All parents want to be good parents because that’s how you teach children to be their best selves.
However, how do you know which parenting tips you should listen to, and who has time to read them all anyway. Plus, many parenting experts have conflicting views about the best ways to raise children.
After weeks of research and poring over scientific articles, here are seven parenting skills I believe all good parents have in common.
1. Teaching Children to Care About the Needs of Others
Lara Aknin’s exhaustive research [*1] reveals that giving is better than receiving for the soul, and it works even better when the giver is sacrificing something.
Even though people can be instinctually self-centered, the study indicates we are still happier when taking care of the needs of others.
2. Focus More on Positive Behaviour Rather Than The Negative
Research by Alan Kazdin, a psychology professor at Yale University, indicates that focusing on children’s bad behavior tends to get more of the same, or worse. [*2]
Professor Kazdin believes that a child who is constantly berated for bad behavior starts to internalize the belief they are a bad child. Therefore, they aren’t motivated to correct their behavior because they identify as a problem child.
A more effective approach is to recognize and reward good behavior when you see it, even if you have to go out of your way to do so.
3. Don’t Shout
It’s hard not to shout when the kids are driving you crazy. However, Ming-Te Wang’s research shows us that shouting is ineffectual and only makes the behavior worse.
Instead of shouting, try understanding what’s causing the behavior and use logic when reasoning with the child.
4. Create a United Front with Your Spouse
Research shows that children who come from families where the parents are a team effort are generally happier and more successful than children who come from families where the parents are not united and always fighting. [*4] In short, healthy marriages produce happy, well-adjusted children.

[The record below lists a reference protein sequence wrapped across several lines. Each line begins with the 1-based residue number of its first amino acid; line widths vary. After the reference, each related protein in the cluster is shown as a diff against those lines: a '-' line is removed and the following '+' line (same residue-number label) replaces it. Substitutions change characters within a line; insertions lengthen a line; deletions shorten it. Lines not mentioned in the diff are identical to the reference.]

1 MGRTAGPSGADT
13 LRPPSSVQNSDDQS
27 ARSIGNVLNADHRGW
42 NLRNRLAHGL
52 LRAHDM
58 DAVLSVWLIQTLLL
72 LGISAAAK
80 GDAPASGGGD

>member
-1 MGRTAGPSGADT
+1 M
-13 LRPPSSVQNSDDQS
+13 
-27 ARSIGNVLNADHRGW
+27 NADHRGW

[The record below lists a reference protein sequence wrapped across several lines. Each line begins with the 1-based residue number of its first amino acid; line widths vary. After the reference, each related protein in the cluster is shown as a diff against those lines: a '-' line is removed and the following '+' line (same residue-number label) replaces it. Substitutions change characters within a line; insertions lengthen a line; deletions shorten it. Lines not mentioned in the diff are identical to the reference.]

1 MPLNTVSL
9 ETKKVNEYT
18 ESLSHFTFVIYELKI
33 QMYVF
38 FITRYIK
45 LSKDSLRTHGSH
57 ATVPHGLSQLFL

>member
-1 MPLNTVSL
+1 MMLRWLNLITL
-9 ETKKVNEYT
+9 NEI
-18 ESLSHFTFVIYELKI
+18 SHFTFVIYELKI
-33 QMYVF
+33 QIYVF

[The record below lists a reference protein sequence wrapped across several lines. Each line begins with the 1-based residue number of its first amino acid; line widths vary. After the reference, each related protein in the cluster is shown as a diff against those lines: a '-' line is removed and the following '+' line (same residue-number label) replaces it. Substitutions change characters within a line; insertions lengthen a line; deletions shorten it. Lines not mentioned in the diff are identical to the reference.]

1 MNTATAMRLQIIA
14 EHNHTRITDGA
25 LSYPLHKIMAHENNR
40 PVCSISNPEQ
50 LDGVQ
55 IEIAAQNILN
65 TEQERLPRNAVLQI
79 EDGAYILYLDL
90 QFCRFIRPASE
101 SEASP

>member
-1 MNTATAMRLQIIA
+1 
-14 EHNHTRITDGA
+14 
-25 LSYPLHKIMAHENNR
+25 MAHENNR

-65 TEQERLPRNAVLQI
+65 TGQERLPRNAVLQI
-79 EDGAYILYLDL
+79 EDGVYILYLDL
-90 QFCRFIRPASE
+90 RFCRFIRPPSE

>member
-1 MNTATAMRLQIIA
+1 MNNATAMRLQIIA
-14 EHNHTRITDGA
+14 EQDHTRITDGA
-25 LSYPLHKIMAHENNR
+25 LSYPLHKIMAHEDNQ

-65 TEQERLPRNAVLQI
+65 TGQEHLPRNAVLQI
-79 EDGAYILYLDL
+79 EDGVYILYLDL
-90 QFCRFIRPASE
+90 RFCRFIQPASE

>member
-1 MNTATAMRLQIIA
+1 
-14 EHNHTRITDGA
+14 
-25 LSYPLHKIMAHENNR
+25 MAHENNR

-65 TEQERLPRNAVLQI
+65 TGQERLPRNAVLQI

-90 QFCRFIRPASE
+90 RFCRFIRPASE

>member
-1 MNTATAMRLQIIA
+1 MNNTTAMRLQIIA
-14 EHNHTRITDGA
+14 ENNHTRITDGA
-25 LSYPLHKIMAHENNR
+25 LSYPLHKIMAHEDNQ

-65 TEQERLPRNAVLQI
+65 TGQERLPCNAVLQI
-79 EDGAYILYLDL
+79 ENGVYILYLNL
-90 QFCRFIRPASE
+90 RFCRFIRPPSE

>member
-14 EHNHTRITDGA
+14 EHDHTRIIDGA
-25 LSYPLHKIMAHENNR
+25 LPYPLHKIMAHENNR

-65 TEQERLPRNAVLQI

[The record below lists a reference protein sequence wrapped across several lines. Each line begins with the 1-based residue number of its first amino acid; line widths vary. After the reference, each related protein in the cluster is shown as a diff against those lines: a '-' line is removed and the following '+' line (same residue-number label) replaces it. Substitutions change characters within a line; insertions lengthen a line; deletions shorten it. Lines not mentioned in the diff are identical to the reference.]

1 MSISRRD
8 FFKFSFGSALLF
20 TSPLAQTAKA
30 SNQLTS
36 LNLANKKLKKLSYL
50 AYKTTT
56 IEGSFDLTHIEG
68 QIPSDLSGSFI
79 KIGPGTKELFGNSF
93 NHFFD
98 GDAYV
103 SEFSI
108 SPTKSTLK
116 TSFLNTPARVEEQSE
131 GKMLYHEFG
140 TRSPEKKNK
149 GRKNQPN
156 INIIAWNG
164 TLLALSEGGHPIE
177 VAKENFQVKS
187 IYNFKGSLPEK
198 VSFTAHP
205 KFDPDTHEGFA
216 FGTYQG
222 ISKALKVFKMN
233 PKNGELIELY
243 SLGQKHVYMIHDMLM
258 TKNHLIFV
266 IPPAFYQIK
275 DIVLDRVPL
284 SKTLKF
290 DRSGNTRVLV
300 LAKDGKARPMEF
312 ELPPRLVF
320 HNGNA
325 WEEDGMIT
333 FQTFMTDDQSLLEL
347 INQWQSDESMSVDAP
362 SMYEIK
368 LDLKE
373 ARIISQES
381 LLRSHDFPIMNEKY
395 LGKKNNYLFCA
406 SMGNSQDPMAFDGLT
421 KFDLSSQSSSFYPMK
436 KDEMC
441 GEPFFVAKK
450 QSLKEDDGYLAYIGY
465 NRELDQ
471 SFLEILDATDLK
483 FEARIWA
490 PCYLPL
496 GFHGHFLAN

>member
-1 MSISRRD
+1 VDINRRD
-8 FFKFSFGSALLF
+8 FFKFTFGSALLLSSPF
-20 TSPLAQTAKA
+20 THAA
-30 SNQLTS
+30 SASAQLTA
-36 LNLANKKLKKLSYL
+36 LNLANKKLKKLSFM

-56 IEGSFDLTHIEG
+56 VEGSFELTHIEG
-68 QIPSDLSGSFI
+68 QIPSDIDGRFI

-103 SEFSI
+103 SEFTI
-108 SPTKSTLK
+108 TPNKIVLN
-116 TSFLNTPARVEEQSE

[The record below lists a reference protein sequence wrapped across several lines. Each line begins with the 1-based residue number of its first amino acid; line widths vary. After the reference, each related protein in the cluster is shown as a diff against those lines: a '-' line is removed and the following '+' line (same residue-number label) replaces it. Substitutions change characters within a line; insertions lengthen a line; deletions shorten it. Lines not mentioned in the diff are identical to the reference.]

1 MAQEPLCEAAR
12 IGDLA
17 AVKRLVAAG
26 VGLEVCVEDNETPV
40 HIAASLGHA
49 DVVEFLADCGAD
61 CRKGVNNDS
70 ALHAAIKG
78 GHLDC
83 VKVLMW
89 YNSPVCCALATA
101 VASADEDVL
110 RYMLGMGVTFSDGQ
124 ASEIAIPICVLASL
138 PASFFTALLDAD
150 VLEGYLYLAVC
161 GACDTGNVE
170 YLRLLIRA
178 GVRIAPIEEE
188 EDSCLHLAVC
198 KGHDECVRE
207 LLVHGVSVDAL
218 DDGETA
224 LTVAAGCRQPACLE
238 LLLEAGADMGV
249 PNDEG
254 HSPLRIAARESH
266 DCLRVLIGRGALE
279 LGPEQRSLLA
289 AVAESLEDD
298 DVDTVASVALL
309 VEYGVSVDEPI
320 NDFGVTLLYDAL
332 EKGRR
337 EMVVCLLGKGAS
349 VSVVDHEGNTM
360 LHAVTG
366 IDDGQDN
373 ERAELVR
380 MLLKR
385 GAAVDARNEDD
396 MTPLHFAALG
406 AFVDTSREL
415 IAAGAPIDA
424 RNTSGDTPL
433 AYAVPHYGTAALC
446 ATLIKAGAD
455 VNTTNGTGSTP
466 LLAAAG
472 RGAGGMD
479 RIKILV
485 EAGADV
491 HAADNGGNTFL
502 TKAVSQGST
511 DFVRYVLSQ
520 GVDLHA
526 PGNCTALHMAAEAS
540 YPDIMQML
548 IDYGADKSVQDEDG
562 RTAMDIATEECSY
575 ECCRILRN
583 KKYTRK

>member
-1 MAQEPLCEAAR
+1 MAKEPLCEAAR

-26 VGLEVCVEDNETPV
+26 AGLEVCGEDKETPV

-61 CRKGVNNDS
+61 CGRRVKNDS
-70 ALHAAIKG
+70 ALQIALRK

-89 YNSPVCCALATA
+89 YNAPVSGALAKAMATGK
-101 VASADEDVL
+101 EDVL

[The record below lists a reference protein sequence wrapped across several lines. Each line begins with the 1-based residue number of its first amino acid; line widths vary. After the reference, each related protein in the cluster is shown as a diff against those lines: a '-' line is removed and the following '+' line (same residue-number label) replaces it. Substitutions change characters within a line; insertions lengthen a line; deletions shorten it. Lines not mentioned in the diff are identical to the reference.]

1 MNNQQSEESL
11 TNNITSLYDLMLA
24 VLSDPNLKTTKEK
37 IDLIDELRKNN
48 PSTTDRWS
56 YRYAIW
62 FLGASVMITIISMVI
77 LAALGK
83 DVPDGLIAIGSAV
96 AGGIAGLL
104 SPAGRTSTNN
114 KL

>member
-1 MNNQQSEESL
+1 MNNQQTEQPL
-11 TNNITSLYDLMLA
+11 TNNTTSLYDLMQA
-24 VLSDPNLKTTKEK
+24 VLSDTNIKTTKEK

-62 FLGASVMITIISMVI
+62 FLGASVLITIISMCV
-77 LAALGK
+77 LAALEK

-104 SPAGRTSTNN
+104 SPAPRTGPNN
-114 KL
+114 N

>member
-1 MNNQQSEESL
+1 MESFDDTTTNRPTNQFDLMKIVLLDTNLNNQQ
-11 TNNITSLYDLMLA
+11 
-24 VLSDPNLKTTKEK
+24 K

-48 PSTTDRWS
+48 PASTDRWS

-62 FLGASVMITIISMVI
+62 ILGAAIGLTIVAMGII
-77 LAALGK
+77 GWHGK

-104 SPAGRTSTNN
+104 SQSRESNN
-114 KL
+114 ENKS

5. Teach Your Children Independence
Most parents want children who are responsible and independent but have trouble letting kids do things on their own. The habit of closely supervising children every minute is called helicopter parenting. Larry Nelson’s research tells us that children of helicopter parents typically don’t do as well at school and often have low self-esteem. [*5]
Don’t be a helicopter parent. Instead, give your child some room to do things independently, make mistakes, and take responsibility for their actions.
6. Create a Sense of Security
Lee Raby’s research suggests that children who grow up with a strong sense of security during their early years perform better at school and develop healthier adult relationships than those who don’t. [*6]
You can create a sense of security by showing affection, being respectful, and acknowledging your kids’ feelings. Always be approachable and regularly remind your kids that you love them. You should also be dependable, trustworthy, and keep your promises.
7. Teach Your Kids Resilience
Angela Duckworth is a psychologist who has found that teaching your children perseverance and passion for long-term goals is a critical trait for success.
It’s been found that these traits are even more essential than a high IQ or talent. You can instill your children with perseverance and resilience by emphasizing efforts over results, encouraging them to take on manageable tasks, and not fussing over perfection. You could also talk about some of the challenges you have faced in your life and how you overcame them. And just as important is letting your kids make mistakes because they are some of the most valuable learning experiences they will have.[*1] https://journals.plos.org/plosone/article?id=10.1371/journal.pone.0039211 [*2] https://www.apa.org/monitor/2012/10/parenting.aspx [*3] https://www.livescience.com/39400-harsh-verbal-discipline-teens-behavior.html [*4] https://www.scientificamerican.com/article/is-divorce-bad-for-children/ [*5] https://news.byu.edu/news/helicopter-parenting-backfires-study-shows [*6] https://onlinelibrary.wiley.com/doi/10.1111/cdev.12325/abstract